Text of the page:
The horticultural projects

Vegetable garden projects and tractor service

About 1,000 women of Jahaly and neighbouring Madina work on four gardens with a total size of more than 100,000 m².

The gardens were an initiative of the villagers. It was in the year 2002 that the women’s committees of the two villages requested support of the Project Aid. They had joined together with about 220 women and wanted to have a cooperative association.

Project Aid agreed to dig 21 wells on 40,000 m² area, fence the gardens and take care of seeds and fertiliser. The Gambian government sent an expert to advice and support the project.

There were several attempts to fence the gardens with local barbe wire and later even materials that are used in Northern Germany for the dike. However it was found that it was most quality- and cost efficient to use a local type of fence: hedges.

On their plots the women now grow green tomatoes, onions, pepper, okra, garden-eggs, salads, cabbage, carrots, sweet potatoes and many more vegetables.

Garden „Jahaly 1“

This garden is about 22,000 m² large  and has twenty wells on it, that makes one well for  1,100 m². | Google Maps |

Garden „Madina 1“.

This garden has an area of about 40,000 m² and 21 wells, that makes it one well for about 2,000 m². | Google Maps |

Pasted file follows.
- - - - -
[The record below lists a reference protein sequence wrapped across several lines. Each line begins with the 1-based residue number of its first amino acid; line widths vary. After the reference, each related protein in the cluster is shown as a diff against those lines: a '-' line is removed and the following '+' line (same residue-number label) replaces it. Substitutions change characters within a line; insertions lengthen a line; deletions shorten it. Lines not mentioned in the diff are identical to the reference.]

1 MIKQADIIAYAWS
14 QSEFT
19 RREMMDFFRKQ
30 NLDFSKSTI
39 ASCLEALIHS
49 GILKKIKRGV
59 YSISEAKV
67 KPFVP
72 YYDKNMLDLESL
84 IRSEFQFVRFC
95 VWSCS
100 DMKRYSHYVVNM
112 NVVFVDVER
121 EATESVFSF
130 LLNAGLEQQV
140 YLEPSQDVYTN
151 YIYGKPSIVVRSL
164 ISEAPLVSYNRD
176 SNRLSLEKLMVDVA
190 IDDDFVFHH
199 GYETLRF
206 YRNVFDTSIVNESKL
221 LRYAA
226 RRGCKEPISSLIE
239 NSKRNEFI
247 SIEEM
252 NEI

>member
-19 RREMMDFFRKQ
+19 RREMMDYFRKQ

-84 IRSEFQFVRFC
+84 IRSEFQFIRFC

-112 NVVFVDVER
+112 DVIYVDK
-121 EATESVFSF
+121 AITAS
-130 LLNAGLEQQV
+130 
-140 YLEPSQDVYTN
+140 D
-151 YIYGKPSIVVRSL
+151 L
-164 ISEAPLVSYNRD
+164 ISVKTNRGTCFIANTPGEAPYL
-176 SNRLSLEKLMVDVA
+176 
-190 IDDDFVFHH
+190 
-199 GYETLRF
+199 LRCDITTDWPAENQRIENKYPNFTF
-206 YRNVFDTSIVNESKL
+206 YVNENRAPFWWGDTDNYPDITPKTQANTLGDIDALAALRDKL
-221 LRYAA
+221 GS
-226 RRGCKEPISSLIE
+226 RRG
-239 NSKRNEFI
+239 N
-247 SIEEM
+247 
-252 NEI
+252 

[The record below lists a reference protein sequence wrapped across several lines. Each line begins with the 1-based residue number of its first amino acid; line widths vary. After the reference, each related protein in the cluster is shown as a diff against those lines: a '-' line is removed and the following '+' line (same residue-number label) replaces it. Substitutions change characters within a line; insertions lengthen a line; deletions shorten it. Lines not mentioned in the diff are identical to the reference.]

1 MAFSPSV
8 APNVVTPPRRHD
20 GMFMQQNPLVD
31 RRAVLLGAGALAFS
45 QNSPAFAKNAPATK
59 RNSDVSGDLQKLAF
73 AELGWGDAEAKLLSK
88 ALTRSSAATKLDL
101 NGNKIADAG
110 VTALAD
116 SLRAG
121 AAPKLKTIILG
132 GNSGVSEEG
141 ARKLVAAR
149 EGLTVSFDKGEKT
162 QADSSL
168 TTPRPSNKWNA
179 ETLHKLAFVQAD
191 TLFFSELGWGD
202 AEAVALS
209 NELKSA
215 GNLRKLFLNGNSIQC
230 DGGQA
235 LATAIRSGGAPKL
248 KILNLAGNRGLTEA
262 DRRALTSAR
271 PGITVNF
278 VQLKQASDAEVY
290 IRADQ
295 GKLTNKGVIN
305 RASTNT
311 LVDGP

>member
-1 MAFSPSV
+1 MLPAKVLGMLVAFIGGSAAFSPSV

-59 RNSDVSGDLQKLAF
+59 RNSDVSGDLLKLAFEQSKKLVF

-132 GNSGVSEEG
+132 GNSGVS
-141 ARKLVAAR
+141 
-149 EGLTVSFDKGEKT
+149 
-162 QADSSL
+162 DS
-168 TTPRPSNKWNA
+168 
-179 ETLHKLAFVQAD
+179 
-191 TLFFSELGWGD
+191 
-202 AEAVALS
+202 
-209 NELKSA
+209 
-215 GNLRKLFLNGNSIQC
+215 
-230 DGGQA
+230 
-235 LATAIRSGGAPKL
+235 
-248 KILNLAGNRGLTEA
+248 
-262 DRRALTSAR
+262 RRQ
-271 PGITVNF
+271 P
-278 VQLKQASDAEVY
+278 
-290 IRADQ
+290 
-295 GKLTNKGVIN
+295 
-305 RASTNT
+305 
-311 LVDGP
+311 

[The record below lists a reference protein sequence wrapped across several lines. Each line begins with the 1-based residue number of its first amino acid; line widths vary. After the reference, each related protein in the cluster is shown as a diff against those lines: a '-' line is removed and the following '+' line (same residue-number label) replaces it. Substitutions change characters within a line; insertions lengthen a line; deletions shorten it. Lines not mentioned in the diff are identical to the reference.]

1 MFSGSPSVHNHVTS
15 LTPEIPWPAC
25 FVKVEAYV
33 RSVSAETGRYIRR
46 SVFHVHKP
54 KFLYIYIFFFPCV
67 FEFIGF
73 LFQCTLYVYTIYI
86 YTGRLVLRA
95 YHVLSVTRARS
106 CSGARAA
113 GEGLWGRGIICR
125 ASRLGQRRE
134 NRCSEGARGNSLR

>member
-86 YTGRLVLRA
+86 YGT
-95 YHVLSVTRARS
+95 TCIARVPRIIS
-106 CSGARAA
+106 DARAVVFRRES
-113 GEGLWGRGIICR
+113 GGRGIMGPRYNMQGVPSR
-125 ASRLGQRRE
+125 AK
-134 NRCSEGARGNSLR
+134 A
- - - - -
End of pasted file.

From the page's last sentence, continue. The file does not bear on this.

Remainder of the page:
Garden „Madina 2“.

This garden is about 11,000 m² large and has eight wells. That makes it one well for about 1,500 m². | Google Maps |

Garden „Jahaly 2“

This garden was initially sized 11,000 m² with only four wells, so only one for about 2,750 m². In 2010 the garden was enlarged by extra 15,000 m² to now 26,000 m² and several additional wells were dug. So there is now one well for each 2,350 m². | Google Maps |

All gardening projects are very successful. The women are very committed and they are able to enrich their families diets a lot with the fresh vegetables. Items they do not use for themselves the women sell on the local markets. This own income means to the women a piece of financial independence. The money the women invest especially in health and in their children’s education.

Since 2005 there is also a tractor available equipped with basic tools like a disc harrow and a trailer. The tractor is parked within the campus and may be lent by the local famers. They  only pay for the Diesel and the driver. Maintenance costs are covered by Project Aid.

Video: The garden projects in Jahaly/The Gambia (2010).

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